The Right Format for Recording Business Communications in 2024

You would think that the release of Windows 11 and macOS Monterey would have finally solved the problems of cross-platform communications that have plagued small business owners for years. However, the contrary seems to be true. There are arguably more incompatible media formats in use now than at any other point in computer history, which makes it difficult for people using more than one platform to communicate with one another.

In some cases, customers might not be willing to engage with a brand simply because they had a hard time communicating with the organization behind it. Fortunately, not all the news is bad, and it seems that many media apps can play a wider variety of formats than they used to be able to. That being said, the global codec market is growing and that can translate into more compatibility problems so those who do run into problems will want to keep a few tips in mind to smooth things over.

Using Vendor-Neutral Communications Methods

Unlike text where basic TXT and ASC files dominate the market, there isn’t one single media format that people will want to settle on. There is a wide assortment in use today, including some proprietary options like WMV and QT that won’t work well for those who have to support more than one platform. That’s led to MP3 files being deemed something of a standard when people need to transfer recordings of phone calls. They’re also popular with those who have to share audio records of business meetings.

Since MP3 is now at least a somewhat open standard, it’s continued to grow in popularity and an overwhelming majority of media players that you’re likely to be concerned with should support it. The problem is that the fidelity of an average MP3 file is actually greater than what you’d need for mere business communications. In general, users record MP3s in stereo, which is ideal for music but more or less unnecessary when recording speech. True stereo configurations require multiple microphone inputs, so a stereo MP3 file of a meeting is likely to simply have two audio channels filled with identical input.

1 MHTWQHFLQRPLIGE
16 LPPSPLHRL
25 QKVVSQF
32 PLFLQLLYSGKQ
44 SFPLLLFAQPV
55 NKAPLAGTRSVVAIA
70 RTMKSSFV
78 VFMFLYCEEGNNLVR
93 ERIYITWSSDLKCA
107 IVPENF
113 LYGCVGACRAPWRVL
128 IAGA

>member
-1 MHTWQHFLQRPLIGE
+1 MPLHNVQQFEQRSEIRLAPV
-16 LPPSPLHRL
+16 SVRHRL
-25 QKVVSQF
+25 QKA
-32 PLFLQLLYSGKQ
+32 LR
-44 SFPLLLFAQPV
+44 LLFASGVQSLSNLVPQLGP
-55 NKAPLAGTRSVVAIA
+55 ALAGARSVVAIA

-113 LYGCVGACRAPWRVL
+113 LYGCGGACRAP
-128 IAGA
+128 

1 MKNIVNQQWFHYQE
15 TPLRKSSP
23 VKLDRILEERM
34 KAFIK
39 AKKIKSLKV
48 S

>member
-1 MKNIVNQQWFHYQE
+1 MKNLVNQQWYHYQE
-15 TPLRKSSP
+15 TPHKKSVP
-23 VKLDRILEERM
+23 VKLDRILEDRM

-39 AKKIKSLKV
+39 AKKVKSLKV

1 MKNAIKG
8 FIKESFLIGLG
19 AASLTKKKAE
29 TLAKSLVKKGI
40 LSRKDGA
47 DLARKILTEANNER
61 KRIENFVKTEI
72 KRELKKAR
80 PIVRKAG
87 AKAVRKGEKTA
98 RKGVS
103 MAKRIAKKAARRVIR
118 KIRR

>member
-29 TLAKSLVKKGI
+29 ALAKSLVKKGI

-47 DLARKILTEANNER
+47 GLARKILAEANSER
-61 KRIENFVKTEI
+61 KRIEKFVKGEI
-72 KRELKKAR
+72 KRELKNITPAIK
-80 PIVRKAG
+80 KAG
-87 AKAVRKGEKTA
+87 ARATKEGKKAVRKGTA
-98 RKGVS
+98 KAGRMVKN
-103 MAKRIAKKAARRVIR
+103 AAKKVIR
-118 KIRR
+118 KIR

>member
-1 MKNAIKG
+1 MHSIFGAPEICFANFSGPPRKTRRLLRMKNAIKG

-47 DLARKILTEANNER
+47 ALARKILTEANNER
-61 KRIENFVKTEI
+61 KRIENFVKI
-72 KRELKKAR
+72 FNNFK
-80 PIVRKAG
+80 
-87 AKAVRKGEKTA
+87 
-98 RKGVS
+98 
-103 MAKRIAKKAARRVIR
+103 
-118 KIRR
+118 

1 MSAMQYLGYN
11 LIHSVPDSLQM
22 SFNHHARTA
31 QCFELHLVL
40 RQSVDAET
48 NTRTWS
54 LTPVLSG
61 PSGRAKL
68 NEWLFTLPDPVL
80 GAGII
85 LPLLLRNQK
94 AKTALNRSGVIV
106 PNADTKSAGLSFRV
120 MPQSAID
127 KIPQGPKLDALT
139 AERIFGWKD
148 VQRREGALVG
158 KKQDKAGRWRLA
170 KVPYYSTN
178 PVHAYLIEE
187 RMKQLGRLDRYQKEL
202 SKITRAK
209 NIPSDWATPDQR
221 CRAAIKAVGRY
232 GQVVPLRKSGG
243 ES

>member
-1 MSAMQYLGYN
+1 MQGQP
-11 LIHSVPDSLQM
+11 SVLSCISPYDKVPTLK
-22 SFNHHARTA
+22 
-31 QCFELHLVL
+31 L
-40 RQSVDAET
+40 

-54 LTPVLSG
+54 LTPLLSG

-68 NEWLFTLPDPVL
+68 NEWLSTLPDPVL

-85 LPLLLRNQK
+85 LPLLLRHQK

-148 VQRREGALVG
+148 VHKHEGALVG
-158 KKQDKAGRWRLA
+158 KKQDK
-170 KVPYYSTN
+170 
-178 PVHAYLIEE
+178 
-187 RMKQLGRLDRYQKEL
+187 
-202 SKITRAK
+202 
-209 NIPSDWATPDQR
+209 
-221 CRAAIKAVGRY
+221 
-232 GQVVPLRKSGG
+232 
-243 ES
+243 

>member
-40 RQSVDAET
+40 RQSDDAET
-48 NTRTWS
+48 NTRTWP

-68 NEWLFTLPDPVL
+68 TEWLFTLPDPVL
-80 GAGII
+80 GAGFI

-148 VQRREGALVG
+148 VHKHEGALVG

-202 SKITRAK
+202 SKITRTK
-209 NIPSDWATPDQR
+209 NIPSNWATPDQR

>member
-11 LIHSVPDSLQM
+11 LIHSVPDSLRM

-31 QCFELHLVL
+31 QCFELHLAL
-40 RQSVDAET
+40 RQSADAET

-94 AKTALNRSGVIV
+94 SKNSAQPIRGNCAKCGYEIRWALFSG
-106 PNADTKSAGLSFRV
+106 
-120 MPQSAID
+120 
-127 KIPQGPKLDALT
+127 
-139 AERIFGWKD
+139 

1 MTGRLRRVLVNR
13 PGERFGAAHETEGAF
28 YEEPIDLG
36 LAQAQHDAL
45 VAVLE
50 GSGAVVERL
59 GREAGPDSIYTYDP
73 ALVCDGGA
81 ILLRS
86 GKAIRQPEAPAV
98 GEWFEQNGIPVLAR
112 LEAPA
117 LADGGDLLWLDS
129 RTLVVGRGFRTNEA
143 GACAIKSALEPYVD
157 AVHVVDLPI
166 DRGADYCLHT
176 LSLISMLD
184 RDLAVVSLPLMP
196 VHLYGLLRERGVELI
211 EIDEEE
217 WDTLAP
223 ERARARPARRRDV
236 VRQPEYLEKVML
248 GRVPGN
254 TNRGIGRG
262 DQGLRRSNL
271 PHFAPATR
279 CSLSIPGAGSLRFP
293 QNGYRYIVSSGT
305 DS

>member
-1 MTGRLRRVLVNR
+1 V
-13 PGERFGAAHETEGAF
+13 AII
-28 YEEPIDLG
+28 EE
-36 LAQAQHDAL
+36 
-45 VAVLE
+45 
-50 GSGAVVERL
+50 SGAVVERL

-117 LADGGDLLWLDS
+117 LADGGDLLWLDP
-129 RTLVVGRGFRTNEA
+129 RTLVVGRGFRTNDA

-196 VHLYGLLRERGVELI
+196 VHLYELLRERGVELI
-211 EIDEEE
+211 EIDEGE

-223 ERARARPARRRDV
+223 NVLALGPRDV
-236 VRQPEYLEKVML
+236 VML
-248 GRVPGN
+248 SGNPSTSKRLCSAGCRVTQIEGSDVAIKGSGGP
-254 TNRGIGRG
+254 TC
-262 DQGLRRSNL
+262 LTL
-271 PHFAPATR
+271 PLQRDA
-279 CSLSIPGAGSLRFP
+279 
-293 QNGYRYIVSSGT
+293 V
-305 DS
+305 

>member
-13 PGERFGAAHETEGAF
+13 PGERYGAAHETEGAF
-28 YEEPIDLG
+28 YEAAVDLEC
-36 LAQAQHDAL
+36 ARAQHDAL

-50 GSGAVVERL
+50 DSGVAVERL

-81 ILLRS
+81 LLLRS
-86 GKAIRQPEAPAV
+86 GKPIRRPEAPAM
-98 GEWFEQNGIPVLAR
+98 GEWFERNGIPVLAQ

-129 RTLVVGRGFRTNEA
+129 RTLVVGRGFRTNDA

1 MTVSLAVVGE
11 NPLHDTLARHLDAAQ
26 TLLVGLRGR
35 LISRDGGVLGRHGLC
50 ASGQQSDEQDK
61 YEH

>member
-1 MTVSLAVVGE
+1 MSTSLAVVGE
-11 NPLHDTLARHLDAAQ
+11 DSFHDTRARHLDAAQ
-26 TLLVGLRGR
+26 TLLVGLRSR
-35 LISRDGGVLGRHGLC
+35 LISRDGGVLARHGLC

All that’s doing is wasting space. At the same time, most people inadvertently record more information than they really need.

The Importance of Sample Rates

When you record a phone call or online meeting, you’re sampling analog sound inputs into a digital file. There’s some loss of data when this occurs, but you normally don’t hear it because all you’re losing is some of the nuance of human speech. Those who work with a dedicated unified communications platform might even be able to export calls as a heavily compressed audio file, which has quite a bit of information stripped out of it already. While this might cause you to hear a slight amount of distortion when playing back the record speech, it usually won’t matter much since it’s just talking anyway.

Compact disc audio is traditionally recorded at a sample rate of 44,100 Hz, and many pieces of audio software are stuck using this legacy standard. If you’re a small business owner, then chances are good that you’re not actually recording an opera at concert pitch so you can feel free to drop this considerably. Even a sampling rate that’s half of those used by CDs is probably much higher than you’ll need.

Feel free to experiment with sample rates in other applications you use as well. Those who rely on a video-to-audio conversion program in order to make online presentations more portable can probably save some space by dropping the rate. This is especially important when sharing files over a network that’s limited in terms of bandwidth.

Power users can even try mixing up the algorithm if they want.

The Long Arm of the µ-law

In spite of its somewhat unusual name, µ-law isn’t a law at all but rather a companding algorithm that converts telecommunications feeds into 8-bit audio streams. While it’s reasonable to think that using 8-bit algorithms will make your business meetings sound like they were recorded off of an old NES, µ-law is a sophisticated compression system that chops off the highs and lows of a voice message.

The result is often slightly distorted, but you usually won’t notice because the sound of voices on a recorded call are so much louder than any background noise anyway. Take a few moments to experiment with this and other formats. While it might take a little tweaking to get things perfect, it can help to save quite a bit of time and bandwidth later on.

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